Sir Christopher Wren

Sir Christopher Wren is best known for designing The Monument to the Great Fire of London and St Paul’s Cathedral. Discover more about his life and his other achievements as England's most acclaimed architect.

Who was Sir Christopher Wren?

Sir Christopher Wren was an English scientist and mathematician, as well as being one of the most distinguished and significant architects in the country. He is best known for designing many of the new buildings in the City of London following the devastation caused by the Great Fire of London in 1666, including The Monument and St Paul’s Cathedral.

Where was Christopher Wren born?

Christopher Wren was born on 20 October 1632 in East Knoyle, Wiltshire. His parents were Mary Cox and Christopher Wren Sr, who was rector and then later Dean of Windsor. Christopher Wren was their only surviving son and, despite being described as a sickly child, he would survive into robust old age.

Portrait of Sir Christopher Wren © London Metropolitan Archives. The London Picture Archive, ref. 291869.

Where was Christopher Wren educated?

Wren was educated at Westminster School from 1641 to 1646. In 1650, Wren entered Wadham College, in Oxford, to read Latin and the works of Aristotle, which extended into studies of science and mathematics. During his time at Oxford, he made acquaintances with many key mathematicians, creative workers, philosophers and scientists who eventually formed the Royal Society, which received its Royal Charter from Charles II in 1662. In addition to being one of the founding members, Wren was president of the Royal Society from 1680 to 1682.

Wren’s scientific works ranged from astronomy, optics, cosmology, mechanics, microscopy, surveying, medicine and meteorology. He also invented and improved a variety of instruments.

In 1663, Wren designed a chapel at Pembroke College, Cambridge, and submitted a model of his design of the Sheldonian Theatre in Oxford. These were the first of his designs to include a dome; from that point on, architecture became his main focus.

Around 1665, Wren began studying architecture in Paris. There, he discovered the work of Italian sculptor and architect Gian Lorenzo Bernini, who was visiting France at the time as a guest of King Louis XIV. Bernini then became a great influence to Wren.

Once Wren returned to London, he started sketching his first design for St Paul’s Cathedral, which before the Great Fire was not in the best condition. A week later, on Sunday 2 September 1666, the Great Fire broke out at a bakery in Pudding Lane.

St Margaret Pattens
The Great Fire of London and Christopher Wren

The Great Fire of London lasted four days and destroyed two-thirds of the City of London.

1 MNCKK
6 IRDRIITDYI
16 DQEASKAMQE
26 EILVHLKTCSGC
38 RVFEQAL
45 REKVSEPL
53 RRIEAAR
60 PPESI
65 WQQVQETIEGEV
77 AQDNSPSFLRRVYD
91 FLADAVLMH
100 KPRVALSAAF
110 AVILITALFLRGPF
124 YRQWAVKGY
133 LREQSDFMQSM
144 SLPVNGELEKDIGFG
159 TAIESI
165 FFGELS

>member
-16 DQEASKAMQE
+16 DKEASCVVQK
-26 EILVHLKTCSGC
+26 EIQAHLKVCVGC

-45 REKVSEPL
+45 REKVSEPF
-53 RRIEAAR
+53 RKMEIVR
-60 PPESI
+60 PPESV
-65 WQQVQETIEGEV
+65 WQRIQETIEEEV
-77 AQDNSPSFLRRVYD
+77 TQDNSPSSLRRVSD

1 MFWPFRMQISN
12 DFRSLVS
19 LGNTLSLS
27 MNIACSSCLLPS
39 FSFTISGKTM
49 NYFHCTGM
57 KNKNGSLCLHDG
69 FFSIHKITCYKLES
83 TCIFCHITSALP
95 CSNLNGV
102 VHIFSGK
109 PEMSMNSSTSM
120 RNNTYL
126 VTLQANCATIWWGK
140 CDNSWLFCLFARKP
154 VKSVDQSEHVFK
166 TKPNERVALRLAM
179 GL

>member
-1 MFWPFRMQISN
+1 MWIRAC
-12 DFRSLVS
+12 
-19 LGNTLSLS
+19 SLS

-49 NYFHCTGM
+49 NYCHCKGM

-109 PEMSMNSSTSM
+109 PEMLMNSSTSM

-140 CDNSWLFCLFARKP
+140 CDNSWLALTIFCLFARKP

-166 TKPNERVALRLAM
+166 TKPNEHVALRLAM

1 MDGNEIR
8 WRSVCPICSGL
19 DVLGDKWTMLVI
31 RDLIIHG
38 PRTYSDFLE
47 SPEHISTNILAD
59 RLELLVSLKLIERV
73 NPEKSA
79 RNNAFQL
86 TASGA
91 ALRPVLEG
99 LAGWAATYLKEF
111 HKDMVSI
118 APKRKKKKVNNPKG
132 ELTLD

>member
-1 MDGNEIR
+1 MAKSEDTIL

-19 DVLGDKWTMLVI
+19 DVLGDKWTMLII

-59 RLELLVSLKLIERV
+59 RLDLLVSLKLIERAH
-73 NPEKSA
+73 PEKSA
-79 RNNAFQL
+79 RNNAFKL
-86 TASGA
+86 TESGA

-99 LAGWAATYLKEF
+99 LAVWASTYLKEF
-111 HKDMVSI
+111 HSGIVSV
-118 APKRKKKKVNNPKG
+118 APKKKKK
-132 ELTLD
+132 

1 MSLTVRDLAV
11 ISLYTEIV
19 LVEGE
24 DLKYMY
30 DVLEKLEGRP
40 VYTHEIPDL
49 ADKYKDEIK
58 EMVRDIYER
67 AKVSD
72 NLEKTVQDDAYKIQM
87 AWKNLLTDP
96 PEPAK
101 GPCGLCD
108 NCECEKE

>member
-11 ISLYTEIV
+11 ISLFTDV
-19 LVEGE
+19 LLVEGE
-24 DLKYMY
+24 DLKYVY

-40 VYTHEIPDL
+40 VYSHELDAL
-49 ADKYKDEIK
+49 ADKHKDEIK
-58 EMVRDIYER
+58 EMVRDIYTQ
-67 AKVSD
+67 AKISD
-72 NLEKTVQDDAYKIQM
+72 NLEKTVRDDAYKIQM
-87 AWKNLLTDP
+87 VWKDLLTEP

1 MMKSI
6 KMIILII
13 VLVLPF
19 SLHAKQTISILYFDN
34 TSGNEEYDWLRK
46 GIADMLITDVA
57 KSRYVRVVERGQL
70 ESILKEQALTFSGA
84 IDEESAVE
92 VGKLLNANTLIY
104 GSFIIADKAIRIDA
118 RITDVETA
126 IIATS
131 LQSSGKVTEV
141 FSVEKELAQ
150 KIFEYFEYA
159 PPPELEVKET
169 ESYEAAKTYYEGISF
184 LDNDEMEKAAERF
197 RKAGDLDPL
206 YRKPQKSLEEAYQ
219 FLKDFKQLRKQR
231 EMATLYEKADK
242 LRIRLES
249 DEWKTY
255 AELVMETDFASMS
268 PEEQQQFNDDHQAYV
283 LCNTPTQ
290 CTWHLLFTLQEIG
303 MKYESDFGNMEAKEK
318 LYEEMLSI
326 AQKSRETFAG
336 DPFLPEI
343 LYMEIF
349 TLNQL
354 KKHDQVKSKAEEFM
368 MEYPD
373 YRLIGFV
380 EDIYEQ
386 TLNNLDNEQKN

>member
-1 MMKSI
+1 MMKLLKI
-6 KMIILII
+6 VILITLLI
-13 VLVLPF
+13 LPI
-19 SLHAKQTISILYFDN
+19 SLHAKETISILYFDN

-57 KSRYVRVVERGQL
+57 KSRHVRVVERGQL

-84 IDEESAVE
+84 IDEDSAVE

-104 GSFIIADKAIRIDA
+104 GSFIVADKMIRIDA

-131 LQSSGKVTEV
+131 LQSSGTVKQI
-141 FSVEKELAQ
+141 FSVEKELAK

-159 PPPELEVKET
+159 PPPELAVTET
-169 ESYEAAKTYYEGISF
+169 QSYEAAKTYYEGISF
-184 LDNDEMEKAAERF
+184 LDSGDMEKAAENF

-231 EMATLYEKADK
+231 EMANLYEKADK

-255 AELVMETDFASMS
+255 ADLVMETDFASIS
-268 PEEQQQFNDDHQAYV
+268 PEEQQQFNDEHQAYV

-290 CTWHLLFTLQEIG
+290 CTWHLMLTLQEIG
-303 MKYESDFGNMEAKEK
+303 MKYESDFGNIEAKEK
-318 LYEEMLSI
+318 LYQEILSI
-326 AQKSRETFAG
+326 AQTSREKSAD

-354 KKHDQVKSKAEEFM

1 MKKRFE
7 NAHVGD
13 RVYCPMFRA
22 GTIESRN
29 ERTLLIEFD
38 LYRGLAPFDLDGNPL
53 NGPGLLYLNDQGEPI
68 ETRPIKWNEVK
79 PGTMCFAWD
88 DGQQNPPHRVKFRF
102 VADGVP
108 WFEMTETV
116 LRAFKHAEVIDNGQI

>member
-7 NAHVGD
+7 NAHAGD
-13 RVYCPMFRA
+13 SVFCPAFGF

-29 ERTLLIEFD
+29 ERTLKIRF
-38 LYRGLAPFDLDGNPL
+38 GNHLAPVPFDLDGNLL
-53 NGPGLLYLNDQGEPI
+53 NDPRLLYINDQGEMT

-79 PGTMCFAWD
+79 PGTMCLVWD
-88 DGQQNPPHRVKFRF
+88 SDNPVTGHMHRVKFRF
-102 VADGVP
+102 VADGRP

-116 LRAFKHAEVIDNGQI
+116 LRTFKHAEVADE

In the aftermath of the fire, Wren was appointed Commissioner for rebuilding the City of London with help from surveyors, including Dr Robert Hooke. Wren produced ambitious plans to rebuild the entire area, but they were mostly rejected as property owners insisted on keeping the sites of their destroyed buildings.

However, Wren designed and built 50 new churches, including St Paul’s Cathedral, St Dunstan in the East and St Margaret Pattens, and The Monument. He was knighted on 14 November 1673, both in services to the Crown and in playing an important part in rebuilding London after the Great Fire.

Image: St Margaret Pattens by G.R. Clarke © London Metropolitan Archives (City of London). The London Picture Archive, ref. 8021148.

Who designed The Monument and why?

Christopher Wren and Dr Robert Hooke created the final design for The Monument to the Great Fire of London. Its construction began in 1671.

The Monument was built to serve as a permanent reminder of The Great Fire of London, commemorating one of the most significant events in London’s history and celebrating the City that rose from the ashes.

It took six years to finish, partly due to the difficulty of obtaining enough Portland stone required and partly due to the safety of its transport as the country was at war with the Dutch (again!) between 1672 and 1674. The Monument was finally completed and opened in 1677.

Royal Observatory Greenwich

What is Christopher Wren most famous for?

Wren had many notable achievements, mostly in architecture. Dr Robert Hooke, co-designer of The Monument, said of him: ‘since the time of Archimedes there scarce ever met in one man in so great perfection such a mechanical hand and so philosophical mind’.

Whilst Wren will be remembered most for the design of St Paul’s Cathedral and The Monument, his many other significant works include the Royal Observatory in Greenwich, Trinity College Library in Cambridge and the façade of Hampton Court Palace.

Image: Royal Observatory Greenwich © National Maritime Museum

When did Christopher Wren die?

Wren took trips into London regularly to visit his architectural achievements, and had a house in London, as well as his family home at Hampton Court. At the age of 90, he caught a ‘chill’ on one of these visits, which he never recovered from. He died on 25 February 1723, and was laid to rest in the southeast corner of the crypt of St Paul’s beside his daughter Jane, his sister Susan, and her husband, Dr William Holder.

The plain stone plaque attached to his crypt was written in Latin by Wren’s eldest son and heir, Christopher Wren Jr, and reads: ‘Here in its foundations lies the architect of this church and city, Christopher Wren, who lived beyond ninety years, not for his own profit but for the public good. Reader, if you seek his monument – look around you. Died 25 Feb. 1723, age 91’.